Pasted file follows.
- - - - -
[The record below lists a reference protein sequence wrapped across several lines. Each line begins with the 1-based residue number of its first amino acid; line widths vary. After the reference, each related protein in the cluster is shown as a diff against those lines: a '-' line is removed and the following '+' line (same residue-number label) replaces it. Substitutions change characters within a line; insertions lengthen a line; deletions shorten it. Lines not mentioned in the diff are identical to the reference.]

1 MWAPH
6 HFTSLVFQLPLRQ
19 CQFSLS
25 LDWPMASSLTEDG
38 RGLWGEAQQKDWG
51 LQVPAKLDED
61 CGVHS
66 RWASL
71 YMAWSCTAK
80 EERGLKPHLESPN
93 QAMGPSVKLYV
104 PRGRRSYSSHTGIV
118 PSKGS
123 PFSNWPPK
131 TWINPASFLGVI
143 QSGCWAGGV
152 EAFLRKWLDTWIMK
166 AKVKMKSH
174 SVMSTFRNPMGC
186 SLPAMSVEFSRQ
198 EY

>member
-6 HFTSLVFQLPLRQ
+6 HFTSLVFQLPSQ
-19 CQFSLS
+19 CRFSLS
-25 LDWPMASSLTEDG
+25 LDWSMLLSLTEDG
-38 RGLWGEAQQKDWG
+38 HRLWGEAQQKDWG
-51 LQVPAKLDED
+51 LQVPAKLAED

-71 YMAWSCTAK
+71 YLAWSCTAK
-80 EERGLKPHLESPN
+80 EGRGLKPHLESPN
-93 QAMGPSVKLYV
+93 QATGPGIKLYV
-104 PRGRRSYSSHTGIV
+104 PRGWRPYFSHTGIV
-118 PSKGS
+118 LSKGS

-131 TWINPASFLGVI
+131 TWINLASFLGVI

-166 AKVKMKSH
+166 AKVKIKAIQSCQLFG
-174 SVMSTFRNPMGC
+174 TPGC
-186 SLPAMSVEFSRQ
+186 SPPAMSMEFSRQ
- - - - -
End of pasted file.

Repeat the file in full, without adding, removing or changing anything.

[The record below lists a reference protein sequence wrapped across several lines. Each line begins with the 1-based residue number of its first amino acid; line widths vary. After the reference, each related protein in the cluster is shown as a diff against those lines: a '-' line is removed and the following '+' line (same residue-number label) replaces it. Substitutions change characters within a line; insertions lengthen a line; deletions shorten it. Lines not mentioned in the diff are identical to the reference.]

1 MWAPH
6 HFTSLVFQLPLRQ
19 CQFSLS
25 LDWPMASSLTEDG
38 RGLWGEAQQKDWG
51 LQVPAKLDED
61 CGVHS
66 RWASL
71 YMAWSCTAK
80 EERGLKPHLESPN
93 QAMGPSVKLYV
104 PRGRRSYSSHTGIV
118 PSKGS
123 PFSNWPPK
131 TWINPASFLGVI
143 QSGCWAGGV
152 EAFLRKWLDTWIMK
166 AKVKMKSH
174 SVMSTFRNPMGC
186 SLPAMSVEFSRQ
198 EY

>member
-6 HFTSLVFQLPLRQ
+6 HFTSLVFQLPSQ
-19 CQFSLS
+19 CRFSLS
-25 LDWPMASSLTEDG
+25 LDWSMLLSLTEDG
-38 RGLWGEAQQKDWG
+38 HRLWGEAQQKDWG
-51 LQVPAKLDED
+51 LQVPAKLAED

-71 YMAWSCTAK
+71 YLAWSCTAK
-80 EERGLKPHLESPN
+80 EGRGLKPHLESPN
-93 QAMGPSVKLYV
+93 QATGPGIKLYV
-104 PRGRRSYSSHTGIV
+104 PRGWRPYFSHTGIV
-118 PSKGS
+118 LSKGS

-131 TWINPASFLGVI
+131 TWINLASFLGVI

-166 AKVKMKSH
+166 AKVKIKAIQSCQLFG
-174 SVMSTFRNPMGC
+174 TPGC
-186 SLPAMSVEFSRQ
+186 SPPAMSMEFSRQ